I am single. I’m fine with this, but I know I won’t be forever. As a result, I date a lot. Probably too much if you ask my friends or my wallet, but in the now multi-year, multi-part journey I’ve endured in hopes of finding someone to share a few months if not my life I have been met by one frustration after another and remain single. This is partially because I’m picky and partially because I’m an obnoxious sarcastic loudmouth who occasionally misses the nuances of charmed conversation, but in all irksome experiences that compose the catastrophic cluster that is dating in New York city in your 20s, my friends have continually harped on one maxim to ease my anxieties.
“It always happens when you least expect it.”
Now that is a load of horseshit if I ever heard it. I’ve spent all but three years of my post-pubescent life not particularly trying in the dating world and the vast majority of that was all spent single. So clearly, not expecting it hasn’t really been the elixir. In all of my life the only area in which not expecting anything has truly paid off has been with the first, most dearest thing I ever truly fell in love with: The New York Football Giants.
I was a wide-eyed optimist when I first was cast under the spell of Big Blue in the early 1990s. After all, the Giants were just a few seasons removed from their last Super Bowl title, an upset of the high-powered Buffalo Bills in 1990 that is unfortunately far more widely remembered for Scott Norwood’s miss of a far more difficult than remembered game-winning field goal as time expired than it is for Bill Parcells’ brilliant ball-control game plan — the Giants had more than 40 minutes of possession — or Mark Ingram’s insane, twisting extension that earned a crucial New York first down. The first season I truly got invested in the NFL, the Giants battled with Dallas for the top seed in the NFC before the Cowboys, and Emmitt Smith, literally ran away with it in overtime in the final game of the season in 1994 — on a separated shoulder no less.
Surely, I thought, it wouldn’t be long before the Giants climbed to the top again though. And that’s when the years of frustration set in, starting right with the nationally televised Monday Night Opener in 1995 in which the Giants got drubbed by the ‘Boys on their home turf 35-0. For most of my life that had been the way for the Giants, a constant disappointment as I desperately searched for success in my football team. A few exciting seasons came and went, division titles in 1997, 2000 and 2005 and a Super Bowl berth in 2000 among them. But the frustrating, head-shaking losses came, too.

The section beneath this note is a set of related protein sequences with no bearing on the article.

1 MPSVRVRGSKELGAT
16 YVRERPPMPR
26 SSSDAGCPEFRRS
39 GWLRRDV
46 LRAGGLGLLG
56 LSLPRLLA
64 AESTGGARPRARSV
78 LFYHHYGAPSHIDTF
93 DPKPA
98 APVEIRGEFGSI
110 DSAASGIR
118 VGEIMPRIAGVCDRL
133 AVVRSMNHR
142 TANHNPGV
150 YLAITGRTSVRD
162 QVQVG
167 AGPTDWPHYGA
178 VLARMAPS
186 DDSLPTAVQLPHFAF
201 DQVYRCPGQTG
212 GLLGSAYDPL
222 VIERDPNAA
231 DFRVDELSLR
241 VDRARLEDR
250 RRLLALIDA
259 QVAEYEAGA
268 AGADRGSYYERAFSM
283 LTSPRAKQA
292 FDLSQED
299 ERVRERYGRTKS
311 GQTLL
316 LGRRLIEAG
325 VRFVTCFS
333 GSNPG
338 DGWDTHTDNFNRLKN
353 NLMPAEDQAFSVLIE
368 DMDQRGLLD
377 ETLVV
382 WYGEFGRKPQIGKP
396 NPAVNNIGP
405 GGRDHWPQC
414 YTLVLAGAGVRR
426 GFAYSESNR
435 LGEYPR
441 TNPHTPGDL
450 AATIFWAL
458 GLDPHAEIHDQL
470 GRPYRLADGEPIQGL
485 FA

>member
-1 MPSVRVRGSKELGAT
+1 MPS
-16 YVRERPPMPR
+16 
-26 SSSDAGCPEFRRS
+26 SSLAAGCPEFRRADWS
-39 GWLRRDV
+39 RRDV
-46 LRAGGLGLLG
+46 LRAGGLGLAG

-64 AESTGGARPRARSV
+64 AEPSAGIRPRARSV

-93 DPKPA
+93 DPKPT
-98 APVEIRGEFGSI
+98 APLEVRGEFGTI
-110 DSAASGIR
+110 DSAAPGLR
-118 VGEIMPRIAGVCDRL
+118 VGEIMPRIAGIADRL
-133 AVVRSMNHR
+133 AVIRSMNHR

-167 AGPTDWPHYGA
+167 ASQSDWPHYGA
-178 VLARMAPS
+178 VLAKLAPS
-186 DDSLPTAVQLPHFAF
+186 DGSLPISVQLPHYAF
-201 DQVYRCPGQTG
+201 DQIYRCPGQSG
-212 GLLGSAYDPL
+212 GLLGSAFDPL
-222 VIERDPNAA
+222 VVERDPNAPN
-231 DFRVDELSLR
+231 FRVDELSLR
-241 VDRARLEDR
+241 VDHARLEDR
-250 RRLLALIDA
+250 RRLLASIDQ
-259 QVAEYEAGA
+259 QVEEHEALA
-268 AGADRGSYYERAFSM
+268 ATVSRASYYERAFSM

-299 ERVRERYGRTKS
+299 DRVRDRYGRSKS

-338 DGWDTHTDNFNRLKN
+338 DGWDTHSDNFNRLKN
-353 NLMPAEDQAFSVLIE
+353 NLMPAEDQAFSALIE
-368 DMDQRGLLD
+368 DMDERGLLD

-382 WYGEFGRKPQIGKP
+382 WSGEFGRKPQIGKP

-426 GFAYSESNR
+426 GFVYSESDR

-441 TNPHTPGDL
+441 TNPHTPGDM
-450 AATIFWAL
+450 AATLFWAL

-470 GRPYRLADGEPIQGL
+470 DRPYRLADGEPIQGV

A stunning loss to Minnesota in the 1997 playoffs, an embarrassing Super Bowl defeat to the Baltimore Ravens, an almost incomprehensibly absurd blown 24-point lead in the 2002 playoffs to the 49ers in a game that featured botched field goals and botched officiating aplenty, an embarrassing playoff loss to Carolina in 2005, Vince Young’s coming out party in 2006 in which the Giants blew a 21-0 lead with 10 minutes to play and the entirety of the 2006 season in which the Giants were poised to enter the second half of their showdown for first place in the NFC with the Bears up 10-0 before a converted draw on 3rd and 22 for Chicago upended the game and Devin Hester slow-played a short field-goal return for a touchdown. All of this would send New York into a disastrous 2-6 spiral to end the season before it was mercifully put to an end on a last-second field goal by Philadelphia in the … Read more...